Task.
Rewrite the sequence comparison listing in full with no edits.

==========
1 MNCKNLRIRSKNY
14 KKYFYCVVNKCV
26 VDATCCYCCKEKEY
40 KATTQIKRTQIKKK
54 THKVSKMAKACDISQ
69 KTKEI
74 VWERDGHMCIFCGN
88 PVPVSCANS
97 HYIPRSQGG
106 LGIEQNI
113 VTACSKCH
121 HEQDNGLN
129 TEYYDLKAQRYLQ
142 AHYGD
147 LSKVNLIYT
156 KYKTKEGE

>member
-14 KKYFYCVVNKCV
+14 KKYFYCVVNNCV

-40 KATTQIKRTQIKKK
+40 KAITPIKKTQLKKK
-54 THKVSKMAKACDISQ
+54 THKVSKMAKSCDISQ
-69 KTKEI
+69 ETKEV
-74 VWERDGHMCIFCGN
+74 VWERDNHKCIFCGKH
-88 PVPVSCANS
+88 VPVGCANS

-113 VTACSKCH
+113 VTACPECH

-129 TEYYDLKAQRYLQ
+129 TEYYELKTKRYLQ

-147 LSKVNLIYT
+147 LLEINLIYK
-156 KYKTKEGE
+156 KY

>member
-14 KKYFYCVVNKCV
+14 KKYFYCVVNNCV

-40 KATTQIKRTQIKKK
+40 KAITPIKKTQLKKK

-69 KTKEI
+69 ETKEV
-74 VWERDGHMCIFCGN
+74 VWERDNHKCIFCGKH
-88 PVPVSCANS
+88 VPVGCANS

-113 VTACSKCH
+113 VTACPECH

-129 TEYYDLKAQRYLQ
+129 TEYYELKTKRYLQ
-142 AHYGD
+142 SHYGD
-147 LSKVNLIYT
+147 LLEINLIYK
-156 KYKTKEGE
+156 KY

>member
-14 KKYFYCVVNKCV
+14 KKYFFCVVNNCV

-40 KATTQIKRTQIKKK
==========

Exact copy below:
1 MNCKNLRIRSKNY
14 KKYFYCVVNKCV
26 VDATCCYCCKEKEY
40 KATTQIKRTQIKKK
54 THKVSKMAKACDISQ
69 KTKEI
74 VWERDGHMCIFCGN
88 PVPVSCANS
97 HYIPRSQGG
106 LGIEQNI
113 VTACSKCH
121 HEQDNGLN
129 TEYYDLKAQRYLQ
142 AHYGD
147 LSKVNLIYT
156 KYKTKEGE

>member
-14 KKYFYCVVNKCV
+14 KKYFYCVVNNCV

-40 KATTQIKRTQIKKK
+40 KAITPIKKTQLKKK
-54 THKVSKMAKACDISQ
+54 THKVSKMAKSCDISQ
-69 KTKEI
+69 ETKEV
-74 VWERDGHMCIFCGN
+74 VWERDNHKCIFCGKH
-88 PVPVSCANS
+88 VPVGCANS

-113 VTACSKCH
+113 VTACPECH

-129 TEYYDLKAQRYLQ
+129 TEYYELKTKRYLQ

-147 LSKVNLIYT
+147 LLEINLIYK
-156 KYKTKEGE
+156 KY

>member
-14 KKYFYCVVNKCV
+14 KKYFYCVVNNCV

-40 KATTQIKRTQIKKK
+40 KAITPIKKTQLKKK

-69 KTKEI
+69 ETKEV
-74 VWERDGHMCIFCGN
+74 VWERDNHKCIFCGKH
-88 PVPVSCANS
+88 VPVGCANS

-113 VTACSKCH
+113 VTACPECH

-129 TEYYDLKAQRYLQ
+129 TEYYELKTKRYLQ
-142 AHYGD
+142 SHYGD
-147 LSKVNLIYT
+147 LLEINLIYK
-156 KYKTKEGE
+156 KY

>member
-14 KKYFYCVVNKCV
+14 KKYFFCVVNNCV

-40 KATTQIKRTQIKKK